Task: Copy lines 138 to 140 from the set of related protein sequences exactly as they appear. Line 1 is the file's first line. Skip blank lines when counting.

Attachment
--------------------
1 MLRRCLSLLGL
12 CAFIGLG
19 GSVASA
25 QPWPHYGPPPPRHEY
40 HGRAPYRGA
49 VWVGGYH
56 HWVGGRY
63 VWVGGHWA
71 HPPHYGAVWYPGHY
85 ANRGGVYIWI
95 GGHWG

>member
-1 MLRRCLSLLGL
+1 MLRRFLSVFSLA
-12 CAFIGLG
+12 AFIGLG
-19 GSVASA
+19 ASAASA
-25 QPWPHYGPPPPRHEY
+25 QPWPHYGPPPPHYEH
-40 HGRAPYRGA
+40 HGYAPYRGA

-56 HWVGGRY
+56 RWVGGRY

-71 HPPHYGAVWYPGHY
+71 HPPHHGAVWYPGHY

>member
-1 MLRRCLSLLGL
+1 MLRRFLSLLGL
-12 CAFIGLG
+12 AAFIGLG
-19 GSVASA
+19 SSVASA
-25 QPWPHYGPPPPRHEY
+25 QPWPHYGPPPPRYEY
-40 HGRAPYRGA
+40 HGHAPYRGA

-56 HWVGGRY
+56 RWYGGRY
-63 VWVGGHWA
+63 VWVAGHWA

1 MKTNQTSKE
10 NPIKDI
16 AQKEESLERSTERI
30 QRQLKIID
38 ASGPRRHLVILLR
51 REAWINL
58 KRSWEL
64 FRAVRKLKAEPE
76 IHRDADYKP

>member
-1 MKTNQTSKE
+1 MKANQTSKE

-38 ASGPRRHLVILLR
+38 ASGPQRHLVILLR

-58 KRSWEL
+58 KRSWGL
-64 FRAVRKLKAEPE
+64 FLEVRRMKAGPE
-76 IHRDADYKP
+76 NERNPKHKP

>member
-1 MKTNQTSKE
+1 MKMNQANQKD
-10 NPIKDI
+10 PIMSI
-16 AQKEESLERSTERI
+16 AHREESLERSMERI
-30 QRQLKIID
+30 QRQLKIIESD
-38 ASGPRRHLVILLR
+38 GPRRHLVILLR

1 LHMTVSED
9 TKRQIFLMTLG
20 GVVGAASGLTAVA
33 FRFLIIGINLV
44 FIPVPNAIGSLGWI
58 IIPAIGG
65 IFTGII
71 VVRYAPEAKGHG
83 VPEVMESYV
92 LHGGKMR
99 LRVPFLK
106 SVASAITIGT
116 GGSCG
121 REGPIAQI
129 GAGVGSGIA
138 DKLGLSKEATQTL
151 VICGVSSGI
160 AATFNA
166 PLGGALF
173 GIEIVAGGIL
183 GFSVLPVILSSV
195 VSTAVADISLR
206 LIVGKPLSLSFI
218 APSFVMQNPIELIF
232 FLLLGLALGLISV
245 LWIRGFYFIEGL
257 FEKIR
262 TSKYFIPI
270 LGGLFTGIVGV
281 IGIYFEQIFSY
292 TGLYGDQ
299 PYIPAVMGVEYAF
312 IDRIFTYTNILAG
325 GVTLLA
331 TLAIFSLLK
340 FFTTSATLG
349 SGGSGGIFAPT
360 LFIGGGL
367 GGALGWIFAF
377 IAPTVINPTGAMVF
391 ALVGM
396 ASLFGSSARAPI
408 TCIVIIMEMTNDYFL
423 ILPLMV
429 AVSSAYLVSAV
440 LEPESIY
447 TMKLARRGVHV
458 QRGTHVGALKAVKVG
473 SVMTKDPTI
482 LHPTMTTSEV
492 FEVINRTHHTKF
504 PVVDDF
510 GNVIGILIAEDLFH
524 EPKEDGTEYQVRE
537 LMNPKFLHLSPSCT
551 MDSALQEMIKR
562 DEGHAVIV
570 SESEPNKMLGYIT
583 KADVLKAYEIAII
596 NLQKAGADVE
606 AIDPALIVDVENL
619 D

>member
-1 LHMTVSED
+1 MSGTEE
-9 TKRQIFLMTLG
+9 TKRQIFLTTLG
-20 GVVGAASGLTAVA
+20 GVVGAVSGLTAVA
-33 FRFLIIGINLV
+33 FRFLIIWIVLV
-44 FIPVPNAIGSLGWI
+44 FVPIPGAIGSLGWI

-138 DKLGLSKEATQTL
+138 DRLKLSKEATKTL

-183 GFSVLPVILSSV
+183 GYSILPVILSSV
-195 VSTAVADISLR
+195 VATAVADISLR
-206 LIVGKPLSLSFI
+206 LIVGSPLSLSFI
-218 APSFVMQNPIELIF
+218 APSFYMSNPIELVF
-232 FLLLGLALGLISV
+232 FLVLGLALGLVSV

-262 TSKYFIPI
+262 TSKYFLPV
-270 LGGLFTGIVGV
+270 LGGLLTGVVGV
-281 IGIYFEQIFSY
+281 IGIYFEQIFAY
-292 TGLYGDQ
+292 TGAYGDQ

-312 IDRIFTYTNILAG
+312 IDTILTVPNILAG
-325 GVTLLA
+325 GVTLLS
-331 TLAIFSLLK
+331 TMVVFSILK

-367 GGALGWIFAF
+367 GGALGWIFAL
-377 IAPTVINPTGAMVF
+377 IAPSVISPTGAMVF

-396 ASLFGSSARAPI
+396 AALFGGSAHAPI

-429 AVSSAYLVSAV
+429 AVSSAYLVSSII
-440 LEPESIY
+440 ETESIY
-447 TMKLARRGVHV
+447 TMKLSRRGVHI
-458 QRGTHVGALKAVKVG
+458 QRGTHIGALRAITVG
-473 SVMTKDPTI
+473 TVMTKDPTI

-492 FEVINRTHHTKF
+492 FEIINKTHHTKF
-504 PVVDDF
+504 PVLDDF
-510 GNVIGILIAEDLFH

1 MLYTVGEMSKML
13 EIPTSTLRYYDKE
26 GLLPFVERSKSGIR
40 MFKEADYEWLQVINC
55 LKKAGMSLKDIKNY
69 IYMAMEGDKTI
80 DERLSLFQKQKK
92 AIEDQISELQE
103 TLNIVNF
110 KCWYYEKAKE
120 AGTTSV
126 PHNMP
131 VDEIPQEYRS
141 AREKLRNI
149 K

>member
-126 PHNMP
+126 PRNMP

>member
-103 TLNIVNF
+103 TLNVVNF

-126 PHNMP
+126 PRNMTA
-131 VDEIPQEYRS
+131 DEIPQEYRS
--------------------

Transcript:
-9 TKRQIFLMTLG
+9 TKRQIFLTTLG
-20 GVVGAASGLTAVA